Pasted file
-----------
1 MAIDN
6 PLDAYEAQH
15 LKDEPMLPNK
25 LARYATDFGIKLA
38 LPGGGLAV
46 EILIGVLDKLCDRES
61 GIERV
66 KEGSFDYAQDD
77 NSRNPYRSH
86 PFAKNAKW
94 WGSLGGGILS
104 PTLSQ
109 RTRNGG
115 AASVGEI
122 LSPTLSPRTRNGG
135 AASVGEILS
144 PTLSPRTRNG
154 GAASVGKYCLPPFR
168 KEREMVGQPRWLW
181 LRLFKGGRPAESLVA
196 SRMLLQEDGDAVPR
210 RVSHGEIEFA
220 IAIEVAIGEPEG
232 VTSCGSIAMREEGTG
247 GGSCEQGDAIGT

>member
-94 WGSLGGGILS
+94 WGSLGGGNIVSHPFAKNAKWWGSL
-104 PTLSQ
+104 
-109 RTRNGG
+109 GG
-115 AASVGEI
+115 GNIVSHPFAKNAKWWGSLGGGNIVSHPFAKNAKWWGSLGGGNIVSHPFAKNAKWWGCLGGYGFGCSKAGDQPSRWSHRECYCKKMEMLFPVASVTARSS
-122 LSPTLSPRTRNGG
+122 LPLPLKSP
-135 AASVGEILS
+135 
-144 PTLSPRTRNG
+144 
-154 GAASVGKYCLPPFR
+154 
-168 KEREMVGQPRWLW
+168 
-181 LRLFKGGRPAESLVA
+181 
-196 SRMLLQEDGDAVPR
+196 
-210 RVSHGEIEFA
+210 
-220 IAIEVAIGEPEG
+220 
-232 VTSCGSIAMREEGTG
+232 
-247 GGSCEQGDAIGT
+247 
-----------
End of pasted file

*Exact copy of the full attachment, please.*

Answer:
1 MAIDN
6 PLDAYEAQH
15 LKDEPMLPNK
25 LARYATDFGIKLA
38 LPGGGLAV
46 EILIGVLDKLCDRES
61 GIERV
66 KEGSFDYAQDD
77 NSRNPYRSH
86 PFAKNAKW
94 WGSLGGGILS
104 PTLSQ
109 RTRNGG
115 AASVGEI
122 LSPTLSPRTRNGG
135 AASVGEILS
144 PTLSPRTRNG
154 GAASVGKYCLPPFR
168 KEREMVGQPRWLW
181 LRLFKGGRPAESLVA
196 SRMLLQEDGDAVPR
210 RVSHGEIEFA
220 IAIEVAIGEPEG
232 VTSCGSIAMREEGTG
247 GGSCEQGDAIGT

>member
-94 WGSLGGGILS
+94 WGSLGGGNIVSHPFAKNAKWWGSL
-104 PTLSQ
+104 
-109 RTRNGG
+109 GG
-115 AASVGEI
+115 GNIVSHPFAKNAKWWGSLGGGNIVSHPFAKNAKWWGSLGGGNIVSHPFAKNAKWWGCLGGYGFGCSKAGDQPSRWSHRECYCKKMEMLFPVASVTARSS
-122 LSPTLSPRTRNGG
+122 LPLPLKSP
-135 AASVGEILS
+135 
-144 PTLSPRTRNG
+144 
-154 GAASVGKYCLPPFR
+154 
-168 KEREMVGQPRWLW
+168 
-181 LRLFKGGRPAESLVA
+181 
-196 SRMLLQEDGDAVPR
+196 
-210 RVSHGEIEFA
+210 
-220 IAIEVAIGEPEG
+220 
-232 VTSCGSIAMREEGTG
+232 
-247 GGSCEQGDAIGT
+247 